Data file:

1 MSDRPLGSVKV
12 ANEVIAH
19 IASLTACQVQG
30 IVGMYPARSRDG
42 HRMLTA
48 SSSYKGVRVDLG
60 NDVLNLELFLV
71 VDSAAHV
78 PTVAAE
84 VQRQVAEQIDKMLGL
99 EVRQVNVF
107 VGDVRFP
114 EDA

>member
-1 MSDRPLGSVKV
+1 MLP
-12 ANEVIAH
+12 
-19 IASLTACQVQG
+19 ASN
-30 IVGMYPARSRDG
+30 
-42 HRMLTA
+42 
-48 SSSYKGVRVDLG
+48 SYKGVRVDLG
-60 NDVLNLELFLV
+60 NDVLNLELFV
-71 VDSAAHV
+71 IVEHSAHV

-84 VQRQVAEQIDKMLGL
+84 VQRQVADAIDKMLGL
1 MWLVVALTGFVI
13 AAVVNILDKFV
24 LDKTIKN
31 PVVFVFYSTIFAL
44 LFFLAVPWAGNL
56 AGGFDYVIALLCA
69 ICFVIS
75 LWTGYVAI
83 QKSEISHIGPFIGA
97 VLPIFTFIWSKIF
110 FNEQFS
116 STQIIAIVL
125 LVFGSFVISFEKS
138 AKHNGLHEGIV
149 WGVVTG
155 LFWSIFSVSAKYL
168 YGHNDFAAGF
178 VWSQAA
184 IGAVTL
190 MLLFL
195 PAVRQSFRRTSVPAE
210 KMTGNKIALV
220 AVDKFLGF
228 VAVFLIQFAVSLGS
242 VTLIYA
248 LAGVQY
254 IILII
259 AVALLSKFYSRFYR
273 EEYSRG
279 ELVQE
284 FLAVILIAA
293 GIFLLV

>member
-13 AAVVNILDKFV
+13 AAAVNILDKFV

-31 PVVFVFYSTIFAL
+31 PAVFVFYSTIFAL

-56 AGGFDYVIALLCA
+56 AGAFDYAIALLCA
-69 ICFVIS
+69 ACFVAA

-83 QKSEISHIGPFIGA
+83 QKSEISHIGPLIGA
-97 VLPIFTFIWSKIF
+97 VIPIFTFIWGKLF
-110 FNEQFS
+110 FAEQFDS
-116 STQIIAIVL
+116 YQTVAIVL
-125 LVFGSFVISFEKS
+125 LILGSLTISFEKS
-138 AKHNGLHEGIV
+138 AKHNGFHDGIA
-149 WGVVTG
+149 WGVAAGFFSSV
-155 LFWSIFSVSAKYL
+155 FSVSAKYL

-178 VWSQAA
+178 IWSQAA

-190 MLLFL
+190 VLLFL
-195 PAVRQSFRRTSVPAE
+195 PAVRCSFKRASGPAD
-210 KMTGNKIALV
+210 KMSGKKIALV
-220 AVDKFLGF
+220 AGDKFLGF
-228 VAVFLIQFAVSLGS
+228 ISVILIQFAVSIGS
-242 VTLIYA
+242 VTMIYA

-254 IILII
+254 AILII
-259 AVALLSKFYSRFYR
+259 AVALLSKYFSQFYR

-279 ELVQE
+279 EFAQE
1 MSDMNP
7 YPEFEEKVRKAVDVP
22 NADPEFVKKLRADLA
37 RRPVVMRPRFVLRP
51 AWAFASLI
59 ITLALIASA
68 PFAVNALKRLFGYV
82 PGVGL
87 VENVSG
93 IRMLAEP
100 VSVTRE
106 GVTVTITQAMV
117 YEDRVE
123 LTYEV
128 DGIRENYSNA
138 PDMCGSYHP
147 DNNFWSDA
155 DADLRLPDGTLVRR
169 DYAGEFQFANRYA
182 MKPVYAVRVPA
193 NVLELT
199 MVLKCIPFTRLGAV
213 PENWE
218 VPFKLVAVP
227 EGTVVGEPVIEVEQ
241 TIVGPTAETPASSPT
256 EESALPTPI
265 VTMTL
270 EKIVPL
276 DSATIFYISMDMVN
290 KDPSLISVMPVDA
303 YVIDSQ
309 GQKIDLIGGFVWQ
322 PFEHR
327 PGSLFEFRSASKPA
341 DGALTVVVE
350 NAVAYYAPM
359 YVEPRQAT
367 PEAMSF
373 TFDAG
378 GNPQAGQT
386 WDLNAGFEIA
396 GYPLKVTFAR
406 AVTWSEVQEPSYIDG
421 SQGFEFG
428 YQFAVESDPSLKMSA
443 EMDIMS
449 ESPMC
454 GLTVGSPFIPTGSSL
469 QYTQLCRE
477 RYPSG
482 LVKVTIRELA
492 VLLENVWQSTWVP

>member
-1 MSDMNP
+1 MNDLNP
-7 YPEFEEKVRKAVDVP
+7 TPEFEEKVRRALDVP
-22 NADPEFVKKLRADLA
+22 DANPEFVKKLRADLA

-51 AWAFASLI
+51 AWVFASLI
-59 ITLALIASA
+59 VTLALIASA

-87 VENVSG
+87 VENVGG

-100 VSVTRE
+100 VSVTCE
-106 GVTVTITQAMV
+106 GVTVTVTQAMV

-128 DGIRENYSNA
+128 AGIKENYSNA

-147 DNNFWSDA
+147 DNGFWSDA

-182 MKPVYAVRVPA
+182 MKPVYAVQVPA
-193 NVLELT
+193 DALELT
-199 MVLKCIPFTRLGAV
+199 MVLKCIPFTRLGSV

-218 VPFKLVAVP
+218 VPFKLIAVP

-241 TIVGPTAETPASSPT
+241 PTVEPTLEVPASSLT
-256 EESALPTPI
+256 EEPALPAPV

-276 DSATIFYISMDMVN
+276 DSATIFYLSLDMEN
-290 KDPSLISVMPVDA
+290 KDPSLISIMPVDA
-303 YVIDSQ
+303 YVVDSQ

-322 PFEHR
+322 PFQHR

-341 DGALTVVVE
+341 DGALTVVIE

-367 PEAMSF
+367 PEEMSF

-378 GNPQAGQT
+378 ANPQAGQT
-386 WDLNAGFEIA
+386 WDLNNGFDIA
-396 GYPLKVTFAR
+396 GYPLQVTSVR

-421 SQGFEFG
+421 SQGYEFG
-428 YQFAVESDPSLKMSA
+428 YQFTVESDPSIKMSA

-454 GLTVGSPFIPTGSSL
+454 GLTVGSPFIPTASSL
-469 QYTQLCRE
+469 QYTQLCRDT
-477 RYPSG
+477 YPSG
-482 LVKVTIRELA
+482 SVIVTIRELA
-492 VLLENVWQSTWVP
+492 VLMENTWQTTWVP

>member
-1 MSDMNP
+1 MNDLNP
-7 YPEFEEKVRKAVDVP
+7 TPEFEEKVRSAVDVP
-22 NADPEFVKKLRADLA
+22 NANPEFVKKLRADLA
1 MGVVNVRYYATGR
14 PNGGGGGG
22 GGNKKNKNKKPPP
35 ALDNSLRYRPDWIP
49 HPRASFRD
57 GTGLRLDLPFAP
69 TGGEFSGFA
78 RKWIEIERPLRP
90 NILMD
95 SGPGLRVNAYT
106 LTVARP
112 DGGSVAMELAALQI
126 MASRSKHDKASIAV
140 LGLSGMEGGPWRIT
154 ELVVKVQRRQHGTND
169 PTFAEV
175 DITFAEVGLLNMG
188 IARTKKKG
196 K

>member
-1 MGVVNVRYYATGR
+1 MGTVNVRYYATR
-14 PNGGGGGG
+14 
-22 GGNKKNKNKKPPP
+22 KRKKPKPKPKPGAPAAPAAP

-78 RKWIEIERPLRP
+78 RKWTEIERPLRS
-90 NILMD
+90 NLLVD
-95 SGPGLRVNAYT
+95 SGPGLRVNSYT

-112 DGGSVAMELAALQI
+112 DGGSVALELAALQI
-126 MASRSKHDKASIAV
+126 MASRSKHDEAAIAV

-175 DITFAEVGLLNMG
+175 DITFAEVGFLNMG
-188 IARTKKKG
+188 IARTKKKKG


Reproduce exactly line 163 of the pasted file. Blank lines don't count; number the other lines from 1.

>member